Keeping The Operation Afloat: Sales Margins Are Too Small – Price Increase Problems.

Thin margins may compel an Insurtech to try to find additional revenue sources.  In insurance, adding costs is something that an Insurtech should very closely examine for compliance problems.  For example, in Washington an insurance producer cannot add more commission than what the insurer indicates that the regulator has approved in the insurer’s rate filing. [31] This is so because the approved and stated premium is the total amount that can be charged to a buyer of insurance from an authorized/admitted insurer. [32]  As a consequence, any increase in commission beyond what an authorized/admitted insurer has stated to the producer should be explored for compliance so as to not risk disgorgement and enforcement. And on the other side of the equation, insurers must also be very careful not to violate Washington law as to bonus or extra commissions when allowing an Insurtech producer to “mark up” the approved all-in price for the insurance policy approved in Washington. [33]  Noted above, a producer may be paid commissions, fees, or both under very precise and careful circumstances, should the Insurtech producer believe that the approved rate and commission create insufficient margins.  Licensed Insurtech producers should carefully examine any plan to charge more for the total cost related to the insurance purchase if this exceeds the approved commission amount.

Safely Underway: Insurtech Trade names, Legal Names, DBA’s - Marketing, advertising, and other minefields.

After an Insurtech becomes a licensed producer [34], and all individual producers also become licensed and affiliated (and all individuals and entity appointed by its insurer(s) if operating as an agent producer), perhaps the next thing for the Insurtech to consider is offering its insurance solutions to the marketplace.  Marketplace offerings can of course include a website, making an application “go live”, and overall marketing, social media, print, and for joint ventures.  First and foremost are disclosures.  Should a licensed insurance producer decide to market a specialty program, or joint venture, or really market/publish/advertise anything other than using its full name (as stated on its producer license), such as the use of a trade name (or doing business as (“DBA”)) or unique “program name”, the producer should explore having its producer trade name(s) registered for any publication, website, application, joint venture, and so forth. [35] Any Insurtech producer involved in such an enterprise should investigate using a trade name that deviates or differs from the full and accurate name of the licensed insurance producer as that entity must be registered. [36]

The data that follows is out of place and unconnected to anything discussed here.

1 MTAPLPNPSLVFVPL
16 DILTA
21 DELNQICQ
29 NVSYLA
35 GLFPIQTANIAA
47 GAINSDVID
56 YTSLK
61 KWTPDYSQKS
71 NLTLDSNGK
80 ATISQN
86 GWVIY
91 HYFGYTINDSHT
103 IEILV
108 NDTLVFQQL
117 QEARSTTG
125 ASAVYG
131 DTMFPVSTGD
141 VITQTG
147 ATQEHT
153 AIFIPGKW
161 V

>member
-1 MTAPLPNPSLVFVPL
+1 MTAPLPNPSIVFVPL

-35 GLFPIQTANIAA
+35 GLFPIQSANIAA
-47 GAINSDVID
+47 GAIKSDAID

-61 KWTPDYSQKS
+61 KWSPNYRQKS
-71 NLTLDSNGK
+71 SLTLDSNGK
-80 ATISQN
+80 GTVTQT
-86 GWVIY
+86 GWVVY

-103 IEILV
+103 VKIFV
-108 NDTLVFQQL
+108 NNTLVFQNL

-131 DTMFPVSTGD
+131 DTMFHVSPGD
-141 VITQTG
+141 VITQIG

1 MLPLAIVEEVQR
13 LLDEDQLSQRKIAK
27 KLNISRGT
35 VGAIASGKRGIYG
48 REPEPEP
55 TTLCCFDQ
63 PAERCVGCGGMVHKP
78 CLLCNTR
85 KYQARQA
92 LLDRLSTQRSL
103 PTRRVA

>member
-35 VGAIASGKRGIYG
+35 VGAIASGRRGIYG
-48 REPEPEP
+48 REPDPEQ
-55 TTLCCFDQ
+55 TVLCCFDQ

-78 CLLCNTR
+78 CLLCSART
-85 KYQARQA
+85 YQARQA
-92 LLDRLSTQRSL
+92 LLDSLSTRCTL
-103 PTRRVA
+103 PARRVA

Advertising also must be done with careful precision.  Any Insurtech publishing, creating a website, joint venture, embedding insurance, or making anything that could constitute an advertisement about an insurance company or its coverage may want to consider exploring specific disclosure requirements that ought to consider including a great amount of identifying information, which understandably can often be cumbersome when advertising space is limited. [37]  In addition to this disclosure requirement, there is also a critical obligation for an Insurtech to explore to closely comply with Washington requirements when adding information about the insurer’s rating. [38]  Incomplete, or faulty advertisements may also be a “deceptive” act that could compel regulatory enforcement when not indicating properly the “scale of the rating”. [39]

Coverage descriptions and insurance applications can also be a minefield of insurance code violations and should be closely tailored with experienced counsel.  For example, descriptions of coverage and ratings must be accurate, fully disclosed, and not misleading. [40]  Similar to this, adding a tradename or other modification of the policy or application could be a violation. [41]

The golden rule for producers for all activity, especially advertising, is to be truthful, forthcoming, and not misleading. [42] 

All Aboard: Embedded Insurance and Point of Sale Issues 

Embedded insurance often is described as including insurance coverage at the point of sale in a transaction when someone is buying something other than insurance, such as a product, vehicle, service and travel. [43] Insurtech’s should closely investigate “tying” and other “Unfair Practices and Frauds” issues, that are beyond the scope of this introduction whenever they wish to add their insurance offering to another transaction. [44]

In addition to the points (mentioned above) about requisite licenses and referral payment, great care should be taken when someone other than a licensed producer has any contact with a potential purchaser of insurance, be it through a website, application, email, chat, telephone, in-person, or really any publication or contact.  Same goes true for a producer or insurer working with a business partner with an embedded transaction with a non-licensee.  Embedded examples involving insurance often are an “add-on” purchase at check out, with insurance not being the primary transaction, such as purchasing an airline ticket with an option to purchase travel insurance at the point of sale.